Until quite recently, oil refineries were a particularly good example. For a period of almost 20 years, no new refineries were built in the U. S. Refinery capacity exceeded the product demands as a result of conservation efforts following the oil shocks of the 1970s. At the same time, exit barriers in the This tutorial can be found at: http://www. investopedia. com/features/industryhandbook/ (Page 13 of 65) Copyright © 2010, Investopedia. com – All rights reserved. Investopedia. com – the resource for investing and personal finance education. refinery business are quite high. Besides the scrap value of the equipment, a refinery that does not operate has no value-adding capability.
Almost every refinery can do one thing – produce the refined products they have been designed for. Key Links ? ? ? Department of Energy – Get the latest regulation news and statistics. You name it, this site has it. ODS-Petrodata – Both free and fee-based data on rig counts and other key figures in the oil services industry. Rigzone. com – News and statistics on the oil and gas industry. Precious Metals The precious metals industry is very capital intensive. Constructing mines and building production facilities requires huge sums of capital. Long-term survival requires heavy expenditures to finance production and exploration. Technology has played a big role in the computer and internet industry, but t has also greatly changed the mining industry. Gold is the most popular precious metal for investors. As you may know, gold is a commodity, and, as such, the price for gold fluctuates on a daily basis in the commodity markets. While there is a lot of overlap between the basics of mining gold and silver, the primary focus of here is on the gold market. Silver is less valuable than gold, and, as such, it is usually discovered either by accident or as a byproduct of gold/lead/copper mining. Gold prices are influenced by numerous variables that include fabricator demand, expected inflation, return on assets and central bank demand. Gold is strongly pegged to supply-and-demand patterns.
In general, low prices result in low production, and high prices result in high production. Market forces determine price. A company’s attempt to control costs is critical to maintaining financial health and production levels in the face of declining gold prices. (For related reading, see Does It Still Pay To Invest In Gold? ) The metals industry is not vertically integrated like other industries such as oil and energy. In the metals industry, the companies that mine the gold typically do This tutorial can be found at: http://www. investopedia. com/features/industryhandbook/ (Page 14 of 65) Copyright © 2010, Investopedia. com – All rights reserved. Investopedia. com – the resource for investing and personal finance education. ot refine it, and refiners rarely sell it directly to the public. The industry encompasses three types of firms: 1. Exploration. These companies have very little in the way of assets. They explore and prove that gold exists in a particular area. The only major assets owned by exploration firms are the rights to drill and a small amount of capital, which is needed to conduct drilling and trenching operations. 2. Development. Once a gold deposit is discovered by exploration companies, they either try to become development firms, or they sell their gold find to development firms. Development firms are those operating on explored areas that have prove to be mines.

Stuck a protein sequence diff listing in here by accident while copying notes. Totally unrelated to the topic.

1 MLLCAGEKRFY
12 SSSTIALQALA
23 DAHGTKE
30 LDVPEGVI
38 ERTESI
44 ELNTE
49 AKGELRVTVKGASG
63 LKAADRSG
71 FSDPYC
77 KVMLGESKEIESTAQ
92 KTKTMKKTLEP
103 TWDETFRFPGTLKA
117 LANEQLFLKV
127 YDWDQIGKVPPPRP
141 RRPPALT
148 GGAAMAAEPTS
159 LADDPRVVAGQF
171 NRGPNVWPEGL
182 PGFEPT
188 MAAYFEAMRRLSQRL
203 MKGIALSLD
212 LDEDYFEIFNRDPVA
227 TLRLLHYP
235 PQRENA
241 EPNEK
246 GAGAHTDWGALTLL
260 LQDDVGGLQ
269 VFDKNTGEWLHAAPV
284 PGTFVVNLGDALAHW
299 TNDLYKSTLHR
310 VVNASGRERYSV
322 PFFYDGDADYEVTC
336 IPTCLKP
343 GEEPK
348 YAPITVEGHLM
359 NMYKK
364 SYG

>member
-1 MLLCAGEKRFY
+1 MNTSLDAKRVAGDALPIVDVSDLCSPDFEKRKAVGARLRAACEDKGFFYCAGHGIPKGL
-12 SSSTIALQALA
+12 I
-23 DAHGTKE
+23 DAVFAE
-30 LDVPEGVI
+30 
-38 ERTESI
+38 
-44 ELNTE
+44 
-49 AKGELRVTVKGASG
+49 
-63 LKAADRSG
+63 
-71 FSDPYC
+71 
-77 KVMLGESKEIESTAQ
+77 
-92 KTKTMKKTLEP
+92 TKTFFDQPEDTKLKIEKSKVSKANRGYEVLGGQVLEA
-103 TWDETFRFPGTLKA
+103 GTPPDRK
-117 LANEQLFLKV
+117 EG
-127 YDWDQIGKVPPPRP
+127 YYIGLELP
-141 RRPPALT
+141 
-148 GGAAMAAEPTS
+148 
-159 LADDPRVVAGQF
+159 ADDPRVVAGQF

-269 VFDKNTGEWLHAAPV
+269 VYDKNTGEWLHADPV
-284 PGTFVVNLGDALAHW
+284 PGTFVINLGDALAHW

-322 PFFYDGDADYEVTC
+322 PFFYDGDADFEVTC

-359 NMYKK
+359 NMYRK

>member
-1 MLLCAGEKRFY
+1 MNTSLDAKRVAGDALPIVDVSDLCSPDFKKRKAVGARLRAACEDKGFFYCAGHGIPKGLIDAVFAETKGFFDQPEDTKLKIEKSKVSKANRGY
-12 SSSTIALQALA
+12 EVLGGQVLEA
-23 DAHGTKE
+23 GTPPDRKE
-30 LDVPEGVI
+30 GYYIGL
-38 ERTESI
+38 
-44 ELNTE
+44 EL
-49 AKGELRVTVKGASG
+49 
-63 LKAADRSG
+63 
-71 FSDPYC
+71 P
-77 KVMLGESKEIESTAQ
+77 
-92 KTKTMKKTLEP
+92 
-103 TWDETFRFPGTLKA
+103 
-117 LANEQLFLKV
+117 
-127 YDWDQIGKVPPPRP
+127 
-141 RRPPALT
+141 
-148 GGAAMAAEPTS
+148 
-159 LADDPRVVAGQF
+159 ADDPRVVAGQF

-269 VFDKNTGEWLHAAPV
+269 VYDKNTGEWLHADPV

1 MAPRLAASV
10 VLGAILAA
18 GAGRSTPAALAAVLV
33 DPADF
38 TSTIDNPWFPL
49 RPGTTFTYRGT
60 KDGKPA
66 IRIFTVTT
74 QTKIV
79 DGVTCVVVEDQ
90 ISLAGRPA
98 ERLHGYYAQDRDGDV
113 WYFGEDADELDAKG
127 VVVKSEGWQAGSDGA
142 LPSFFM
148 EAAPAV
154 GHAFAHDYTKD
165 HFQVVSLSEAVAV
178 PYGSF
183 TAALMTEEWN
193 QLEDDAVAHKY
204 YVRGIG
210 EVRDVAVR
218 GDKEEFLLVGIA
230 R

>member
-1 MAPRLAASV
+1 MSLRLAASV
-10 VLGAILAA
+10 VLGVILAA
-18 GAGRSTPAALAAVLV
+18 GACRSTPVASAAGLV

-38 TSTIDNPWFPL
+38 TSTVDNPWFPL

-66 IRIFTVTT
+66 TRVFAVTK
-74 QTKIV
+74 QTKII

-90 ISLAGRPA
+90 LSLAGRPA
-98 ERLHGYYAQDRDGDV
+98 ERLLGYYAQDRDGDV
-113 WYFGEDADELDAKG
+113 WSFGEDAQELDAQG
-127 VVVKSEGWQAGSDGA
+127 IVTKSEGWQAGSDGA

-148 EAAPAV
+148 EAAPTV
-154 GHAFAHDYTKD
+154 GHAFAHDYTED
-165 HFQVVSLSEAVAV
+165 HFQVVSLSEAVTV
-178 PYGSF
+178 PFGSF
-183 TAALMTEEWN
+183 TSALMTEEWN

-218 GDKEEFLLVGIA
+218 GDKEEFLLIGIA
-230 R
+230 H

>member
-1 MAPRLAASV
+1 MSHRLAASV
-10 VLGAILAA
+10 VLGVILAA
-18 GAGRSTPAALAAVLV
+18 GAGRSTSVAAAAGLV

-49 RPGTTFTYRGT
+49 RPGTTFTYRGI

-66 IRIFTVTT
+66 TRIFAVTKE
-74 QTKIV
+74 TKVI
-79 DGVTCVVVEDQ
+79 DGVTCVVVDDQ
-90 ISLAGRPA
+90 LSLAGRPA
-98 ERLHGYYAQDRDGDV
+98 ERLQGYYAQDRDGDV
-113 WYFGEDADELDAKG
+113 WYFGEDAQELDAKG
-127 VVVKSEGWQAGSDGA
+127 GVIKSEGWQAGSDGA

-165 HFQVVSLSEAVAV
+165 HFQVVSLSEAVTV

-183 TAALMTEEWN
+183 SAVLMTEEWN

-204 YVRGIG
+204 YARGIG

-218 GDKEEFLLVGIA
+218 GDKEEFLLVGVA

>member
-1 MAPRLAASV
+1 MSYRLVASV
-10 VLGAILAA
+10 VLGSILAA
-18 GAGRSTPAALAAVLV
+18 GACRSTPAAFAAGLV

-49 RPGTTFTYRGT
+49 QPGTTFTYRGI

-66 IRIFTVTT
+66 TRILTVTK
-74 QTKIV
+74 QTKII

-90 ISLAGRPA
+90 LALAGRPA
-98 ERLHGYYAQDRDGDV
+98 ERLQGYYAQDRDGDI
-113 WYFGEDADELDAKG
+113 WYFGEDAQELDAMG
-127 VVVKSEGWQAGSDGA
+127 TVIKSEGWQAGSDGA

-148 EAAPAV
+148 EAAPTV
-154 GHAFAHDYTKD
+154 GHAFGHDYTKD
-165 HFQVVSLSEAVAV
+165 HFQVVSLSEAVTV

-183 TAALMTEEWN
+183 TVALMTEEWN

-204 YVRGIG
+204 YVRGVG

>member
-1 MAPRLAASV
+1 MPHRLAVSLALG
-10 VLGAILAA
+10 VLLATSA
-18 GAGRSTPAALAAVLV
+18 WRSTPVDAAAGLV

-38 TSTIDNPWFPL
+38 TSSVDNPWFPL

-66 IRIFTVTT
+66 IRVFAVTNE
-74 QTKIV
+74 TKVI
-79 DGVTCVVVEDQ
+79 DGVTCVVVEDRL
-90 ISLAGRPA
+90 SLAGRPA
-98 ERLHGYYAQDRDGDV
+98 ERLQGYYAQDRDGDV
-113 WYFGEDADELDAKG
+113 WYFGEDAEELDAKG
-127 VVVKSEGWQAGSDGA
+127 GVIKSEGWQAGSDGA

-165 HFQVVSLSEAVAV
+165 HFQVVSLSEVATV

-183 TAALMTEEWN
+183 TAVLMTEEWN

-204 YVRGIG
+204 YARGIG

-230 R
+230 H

The only real difference between development and exploration is that, for development firms, their area has proved to be a gold deposit. 3. Production. Producer firms are full-fledged mining companies that extract and produce gold from existing mines; this production can range from a hundred thousand ounces to several million ounces of gold production per year. Each operator in the supply chain has its own strengths and weaknesses. Some companies do well at extracting the metal from the earth, some refine, while others smelt and transform the commodity into a finished product. Most gold that is mined today is used for jewelry, perhaps because of its beauty, or perhaps because it doesn’t rust or corrode.
Other uses for gold include tooth filings, electronics manufacturing and collectibles, but these make up a very small portion of overall demand. Unlike other industries, companies in the mining industry come in all shapes and sizes. Much of the production is done by large blue chip companies, but the exploration side of the industry is full of junior companies looking to hit a home run with a large gold find. The mining industry has plenty of opportunities for speculators and others for income investors. (To learn more, read Getting Into The Gold Market. ) Key Ratios/Terms Mine Production Rates: Serious gold investors follow the Gold Survey very closely, published by Gold Fields Mineral Services. Each year, it lists the worldwide mine production statistics.
Increasing production rates means more supply, which ultimately means a lower price for gold – if demand remains stable. Scrap Recovery: Another statistic published in the Gold Survey, scrap This tutorial can be found at: http://www. investopedia. com/features/industryhandbook/ (Page 15 of 65) Copyright © 2010, Investopedia. com – All rights reserved. Investopedia. com – the resource for investing and personal finance education. recovery refers to the worldwide supply of gold from sources other than mine production. This includes recovered old jewelry, industrial byproducts, etc. Throughout the 1990s, more than 15% of the world’s gold supply came from scrap recovery. Futures Sales by Producers As you probably know, gold trades in the futures markets.